• The API can be considerably narrowed as a lot of things can be customized that are of no interest to shell development;
  • A more declarative design style can be followed than the implementation focused approach that the Mir server API follows; and,
  • Common facilities can be provided that don’t belong in the Mir libraries.

At the time of writing the Mir Abstraction Layer (miral) is a proof-of-concept, but work is in progress to package an initial version that can support the functionality needed by some examples, and by qtmir (the Qt support used by Unity8).

Building and using MirAL

These instructions assume that you’re using Ubuntu 16.04LTS or later, I’ve not tested earlier Ubuntu versions or other distributions.

You’ll need a few development and utility packages installed, along with the Mir development packages:

$ sudo apt-get install cmake g++ make bzr python-pil uuid-dev libglib2.0-dev
$ sudo apt-get install libmirserver-dev libmirclient-dev mirtest-dev
$ sudo apt-get install mir-graphics-drivers-desktop libgles2-mesa-dev

(If you’re working on a phone or tablet use mir-graphics-drivers-android in place of mir-graphics-drivers-desktop.)

With these installed you can checkout and build miral:

$ bzr branch lp:miral
$ mkdir miral/build
$ cd  miral/build
$ cmake ..
$ make

This creates libmiral.so in the lib directory and an example shell (miral-shell) in the bin directory. This can be run directly:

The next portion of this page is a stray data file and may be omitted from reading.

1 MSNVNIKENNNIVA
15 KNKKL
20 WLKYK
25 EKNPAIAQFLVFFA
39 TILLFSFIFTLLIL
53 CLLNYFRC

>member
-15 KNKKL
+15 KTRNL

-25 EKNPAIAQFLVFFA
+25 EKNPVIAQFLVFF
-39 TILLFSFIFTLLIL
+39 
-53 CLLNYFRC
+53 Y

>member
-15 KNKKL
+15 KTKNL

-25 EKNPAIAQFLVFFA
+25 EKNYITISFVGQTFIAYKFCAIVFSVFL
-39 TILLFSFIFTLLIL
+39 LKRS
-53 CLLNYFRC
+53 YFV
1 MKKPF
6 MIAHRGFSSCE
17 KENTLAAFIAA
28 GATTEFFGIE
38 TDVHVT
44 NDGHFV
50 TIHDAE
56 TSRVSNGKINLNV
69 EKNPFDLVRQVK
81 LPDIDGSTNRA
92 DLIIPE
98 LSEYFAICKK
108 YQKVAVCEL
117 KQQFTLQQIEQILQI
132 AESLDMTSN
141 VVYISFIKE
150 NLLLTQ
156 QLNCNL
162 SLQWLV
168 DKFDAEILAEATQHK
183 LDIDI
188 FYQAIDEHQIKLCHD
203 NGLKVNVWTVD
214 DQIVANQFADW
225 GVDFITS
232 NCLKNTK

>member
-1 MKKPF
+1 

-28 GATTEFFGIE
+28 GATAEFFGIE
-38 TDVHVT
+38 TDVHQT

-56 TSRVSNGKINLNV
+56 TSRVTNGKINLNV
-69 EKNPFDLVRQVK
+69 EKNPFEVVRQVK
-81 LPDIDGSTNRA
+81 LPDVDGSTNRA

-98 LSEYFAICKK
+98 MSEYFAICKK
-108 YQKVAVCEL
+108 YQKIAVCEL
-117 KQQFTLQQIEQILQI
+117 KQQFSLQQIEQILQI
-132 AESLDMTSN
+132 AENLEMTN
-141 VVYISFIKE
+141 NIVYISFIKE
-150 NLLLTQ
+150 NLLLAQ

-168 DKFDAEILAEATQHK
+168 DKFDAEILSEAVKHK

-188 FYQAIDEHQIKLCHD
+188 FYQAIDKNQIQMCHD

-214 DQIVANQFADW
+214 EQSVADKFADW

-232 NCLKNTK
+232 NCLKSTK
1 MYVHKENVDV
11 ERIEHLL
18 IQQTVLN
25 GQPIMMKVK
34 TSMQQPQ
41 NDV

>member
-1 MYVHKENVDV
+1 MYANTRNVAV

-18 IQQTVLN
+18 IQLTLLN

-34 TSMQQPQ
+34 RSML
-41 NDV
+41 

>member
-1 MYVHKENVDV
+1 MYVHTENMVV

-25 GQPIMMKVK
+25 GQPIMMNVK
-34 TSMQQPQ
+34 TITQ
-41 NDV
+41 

$ bin/miral-shell

With the default options this runs in a window on X (which is convenient for development).

The miral-shell example is simple, don’t expect to see a sophisticated launcher by default. You can start mir apps from the command-line. For example:

 $ bin/miral-run gnome-terminal

That’s right, a lot of standard GTK+ applications will “just work” (the GDK toolkit has a Mir backend). Any that assume the existence of an X11 and bypass the toolkit by making X11 protocol calls will have problems though.

To exit from miral-shell press Ctrl-Alt-BkSp.

To run independently of X11 you need to grant access to the graphics hardware (by running as root) and specify a VT to run in. For example:

$ sudo bin/miral-shell --vt 4 --arw-file --file $XDG_RUNTIME_DIR/mir_socket

For convenient testing there’s a “testrun” script that wraps this command to start the server (as root) and then launches the gnome-terminal (as the current user):

$ ../scripts/testrun

Running applications on MirAL

If you have a terminal session running in the MirAL desktop (as described above) you can start programs from it. GTK, Qt and SDL applications will “just work” provided that they don’t bypass the toolkit and attempt to make X11 protocol calls that are not available.

$ gedit
$ 7kaa

From outside the MirAL session the “miral-run” script sets a few environment variables to configure the Mir support in the various toolkits. (There’s some special treatment for gnome-terminal as starting that can conflict with the desktop default.)


$ bin/miral-run gnome-calculator
$ bin/miral-run 7kaa

There are also some examples of native Mir client applications in the mir-demos package. These are typically basic graphics demos:

$ sudo apt-get install mir-demos
$ mir_demo_client_egltriangle

Support for X11 applications

If you want to run X11 applications that do not have native Mir support in the toolkit they use then the answer is Xmir: an X11 server that runs on Mir. First you need Xmir installed:

$ sudo apt install xmir

Then you can use the testrun script to start miral-shell with Xmir:

$ ../scripts/testrun -Xmir

This starts an X11 server on DISPLAY=:1. This is set in the terminal the script starts so that applications launched from it will automatically connect to miral through Xmir.

Running Qt applications

To run Qt applications under Mir you may need to install qtubuntu-desktop:

$ sudo apt-get install qtubuntu-desktop